The federal War Relocation Authority (WRA) was established. Its mission was – and I quote - 


“To take all people of Japanese descent into custody, 

surround them with troops, 

prevent them from buying land, and

return them to their former homes at the close of the War.” 


These Japanese Americans were forced to sell their property, including businesses, within two weeks. Some non-Japanese Americans seized this opportunity and offered unreasonably low sums to buy these possessions from them.


Q: What do you hope readers take away from the book?


A: The account of POWs in America and abroad is truly a unique and interesting element of World War II about which most Americans were - and today many still are - unaware.


Today, the World War II POW story in America and throughout the world continues being captured in numerous publications of biographies, autobiographies, and memoirs, as well as visually by the viewing opportunities of this subject in movies, TV series, and documentaries. 


Through my writing during the past two decades, I am extremely gratified to have had the opportunity to share information about the subject that has held my interest for my entire life.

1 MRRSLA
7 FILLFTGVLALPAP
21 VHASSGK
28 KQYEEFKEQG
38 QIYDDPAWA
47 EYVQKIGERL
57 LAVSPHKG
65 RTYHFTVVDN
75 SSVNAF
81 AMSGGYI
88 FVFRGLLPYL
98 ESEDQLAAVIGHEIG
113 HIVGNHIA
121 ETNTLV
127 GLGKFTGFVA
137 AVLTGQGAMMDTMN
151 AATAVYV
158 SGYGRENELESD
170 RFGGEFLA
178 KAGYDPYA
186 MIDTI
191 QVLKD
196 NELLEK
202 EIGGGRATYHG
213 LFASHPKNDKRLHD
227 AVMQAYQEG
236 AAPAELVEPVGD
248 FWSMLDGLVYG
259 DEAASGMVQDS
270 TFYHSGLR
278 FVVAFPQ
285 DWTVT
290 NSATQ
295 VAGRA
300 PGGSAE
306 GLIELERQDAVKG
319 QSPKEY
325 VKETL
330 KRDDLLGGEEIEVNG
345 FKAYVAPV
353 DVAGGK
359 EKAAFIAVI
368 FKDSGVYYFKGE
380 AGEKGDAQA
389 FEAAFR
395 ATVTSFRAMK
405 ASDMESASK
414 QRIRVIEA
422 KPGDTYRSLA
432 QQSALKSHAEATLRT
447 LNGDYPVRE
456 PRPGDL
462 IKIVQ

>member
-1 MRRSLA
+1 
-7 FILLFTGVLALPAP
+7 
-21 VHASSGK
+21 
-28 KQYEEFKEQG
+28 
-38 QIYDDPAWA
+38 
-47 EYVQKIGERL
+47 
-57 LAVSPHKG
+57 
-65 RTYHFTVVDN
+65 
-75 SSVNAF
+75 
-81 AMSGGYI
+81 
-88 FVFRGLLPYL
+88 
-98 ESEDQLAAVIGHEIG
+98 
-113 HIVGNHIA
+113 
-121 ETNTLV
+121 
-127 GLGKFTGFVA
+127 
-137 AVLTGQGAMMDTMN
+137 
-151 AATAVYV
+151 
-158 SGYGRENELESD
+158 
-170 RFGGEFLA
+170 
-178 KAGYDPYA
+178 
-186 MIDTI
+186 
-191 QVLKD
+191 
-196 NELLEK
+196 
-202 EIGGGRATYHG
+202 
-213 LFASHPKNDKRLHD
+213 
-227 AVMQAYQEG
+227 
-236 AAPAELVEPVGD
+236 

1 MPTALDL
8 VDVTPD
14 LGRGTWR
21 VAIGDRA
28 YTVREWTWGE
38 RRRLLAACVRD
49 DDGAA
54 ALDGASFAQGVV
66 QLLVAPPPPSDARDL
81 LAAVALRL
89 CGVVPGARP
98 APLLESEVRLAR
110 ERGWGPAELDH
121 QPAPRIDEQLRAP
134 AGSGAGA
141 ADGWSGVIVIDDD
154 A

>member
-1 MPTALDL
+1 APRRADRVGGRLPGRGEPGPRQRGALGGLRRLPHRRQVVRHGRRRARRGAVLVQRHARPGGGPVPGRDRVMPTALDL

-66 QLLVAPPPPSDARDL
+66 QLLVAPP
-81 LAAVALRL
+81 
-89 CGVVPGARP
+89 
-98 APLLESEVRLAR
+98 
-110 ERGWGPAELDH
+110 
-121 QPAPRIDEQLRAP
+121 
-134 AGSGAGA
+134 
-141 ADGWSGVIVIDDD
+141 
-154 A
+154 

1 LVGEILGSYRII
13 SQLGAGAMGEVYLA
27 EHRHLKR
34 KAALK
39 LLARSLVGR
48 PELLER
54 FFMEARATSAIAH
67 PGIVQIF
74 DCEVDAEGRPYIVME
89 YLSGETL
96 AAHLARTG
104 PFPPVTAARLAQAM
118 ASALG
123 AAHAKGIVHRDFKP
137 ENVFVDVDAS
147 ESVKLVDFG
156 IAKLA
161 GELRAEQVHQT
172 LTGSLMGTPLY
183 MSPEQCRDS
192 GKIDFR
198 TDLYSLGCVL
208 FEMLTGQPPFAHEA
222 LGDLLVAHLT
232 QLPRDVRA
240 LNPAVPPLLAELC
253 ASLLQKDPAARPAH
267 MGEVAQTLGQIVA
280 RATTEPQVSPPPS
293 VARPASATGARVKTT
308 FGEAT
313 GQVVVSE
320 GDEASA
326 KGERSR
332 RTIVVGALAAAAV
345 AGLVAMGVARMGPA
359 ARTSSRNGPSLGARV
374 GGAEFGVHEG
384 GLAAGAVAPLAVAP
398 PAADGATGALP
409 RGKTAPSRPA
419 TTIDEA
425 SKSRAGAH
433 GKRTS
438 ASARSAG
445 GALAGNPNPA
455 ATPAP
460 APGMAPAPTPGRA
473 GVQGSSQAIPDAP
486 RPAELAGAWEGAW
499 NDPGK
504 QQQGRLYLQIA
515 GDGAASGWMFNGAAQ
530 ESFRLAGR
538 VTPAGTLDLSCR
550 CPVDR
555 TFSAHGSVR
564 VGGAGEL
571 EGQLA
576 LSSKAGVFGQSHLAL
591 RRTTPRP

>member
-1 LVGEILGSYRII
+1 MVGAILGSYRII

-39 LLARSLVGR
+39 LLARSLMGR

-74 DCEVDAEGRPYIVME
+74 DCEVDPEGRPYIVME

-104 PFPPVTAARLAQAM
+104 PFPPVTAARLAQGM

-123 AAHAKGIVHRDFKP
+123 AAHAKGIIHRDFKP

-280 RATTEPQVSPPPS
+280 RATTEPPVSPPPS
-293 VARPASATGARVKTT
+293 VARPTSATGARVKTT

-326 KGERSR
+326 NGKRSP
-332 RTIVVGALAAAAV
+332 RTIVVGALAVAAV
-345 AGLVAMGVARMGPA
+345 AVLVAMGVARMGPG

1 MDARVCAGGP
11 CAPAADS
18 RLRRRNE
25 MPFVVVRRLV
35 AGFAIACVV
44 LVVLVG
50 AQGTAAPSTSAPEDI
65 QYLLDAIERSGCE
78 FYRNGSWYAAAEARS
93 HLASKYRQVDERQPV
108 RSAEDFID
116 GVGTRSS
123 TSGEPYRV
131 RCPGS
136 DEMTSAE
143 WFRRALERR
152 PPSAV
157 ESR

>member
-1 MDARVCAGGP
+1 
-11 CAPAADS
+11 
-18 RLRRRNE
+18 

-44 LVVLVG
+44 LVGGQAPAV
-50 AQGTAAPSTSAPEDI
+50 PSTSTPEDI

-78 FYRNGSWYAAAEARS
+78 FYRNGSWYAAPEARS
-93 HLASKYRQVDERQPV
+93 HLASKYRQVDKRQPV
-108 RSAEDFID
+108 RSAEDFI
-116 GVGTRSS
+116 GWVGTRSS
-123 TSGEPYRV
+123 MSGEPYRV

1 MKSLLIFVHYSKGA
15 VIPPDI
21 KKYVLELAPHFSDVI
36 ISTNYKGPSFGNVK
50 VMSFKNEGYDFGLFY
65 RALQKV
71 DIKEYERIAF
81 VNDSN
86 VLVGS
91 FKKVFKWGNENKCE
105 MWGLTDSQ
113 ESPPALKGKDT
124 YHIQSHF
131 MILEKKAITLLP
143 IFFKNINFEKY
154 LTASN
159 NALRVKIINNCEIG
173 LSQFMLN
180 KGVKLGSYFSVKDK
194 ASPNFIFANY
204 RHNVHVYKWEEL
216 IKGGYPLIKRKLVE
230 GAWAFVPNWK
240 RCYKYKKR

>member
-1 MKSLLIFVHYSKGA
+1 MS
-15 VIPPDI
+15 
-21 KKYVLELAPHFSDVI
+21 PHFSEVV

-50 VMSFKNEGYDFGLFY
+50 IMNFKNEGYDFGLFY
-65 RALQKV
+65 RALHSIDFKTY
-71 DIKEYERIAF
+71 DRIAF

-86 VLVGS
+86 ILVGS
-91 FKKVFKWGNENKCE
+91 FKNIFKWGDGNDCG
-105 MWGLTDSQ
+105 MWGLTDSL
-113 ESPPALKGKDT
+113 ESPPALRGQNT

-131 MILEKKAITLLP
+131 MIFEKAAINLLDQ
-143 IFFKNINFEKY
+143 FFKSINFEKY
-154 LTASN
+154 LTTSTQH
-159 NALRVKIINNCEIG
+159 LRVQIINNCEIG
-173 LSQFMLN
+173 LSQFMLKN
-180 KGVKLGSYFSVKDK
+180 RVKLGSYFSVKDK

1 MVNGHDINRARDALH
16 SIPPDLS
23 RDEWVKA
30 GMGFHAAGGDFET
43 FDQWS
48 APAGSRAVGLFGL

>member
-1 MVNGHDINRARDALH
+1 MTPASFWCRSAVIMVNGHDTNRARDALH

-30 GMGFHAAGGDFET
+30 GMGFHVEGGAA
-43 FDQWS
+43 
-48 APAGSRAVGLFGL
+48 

Q: What are you working on now?


A: Between 2000 and 2012, I authored and spoke about the Cottonwood series of five historical fiction novels. Published in 2016, Sea Stories: A Memoir of a Naval Officer (1956-1967) recounted my Naval career, including my role in surfacing a Russian nuclear-armed submarine during the Cuban Missile Crisis.


In 2019, my autobiography, The Journey of an Inquiring Mind: From Scholar, Naval Officer and Entrepreneur to Novelist, was published. And now, this nonfiction study of WWII POWs. So, I ask myself, what’s next? In addition to book talks, will I write more fiction or research another topic for nonfiction? I’m grateful to have that choice.


Q: Anything else we should know?


A: My wife, Joanne, and I have collaborated on all of my books. An English major in college, she taught English for 10 years, is a voracious reader, and produces extremely meticulous work products.


Joanne has relieved me of many author’s tasks. She studies and edits my draft manuscripts. Moreover, she works with our agent and publisher to produce these works. Then, she assists our publicist in the promotion and schedules my book events. Finally, she handles book sales and financial transactions. 


After having described all this, you might ask me, “What do you do?” Answer: “I’m free to create.”


--Interview with Deborah Kalb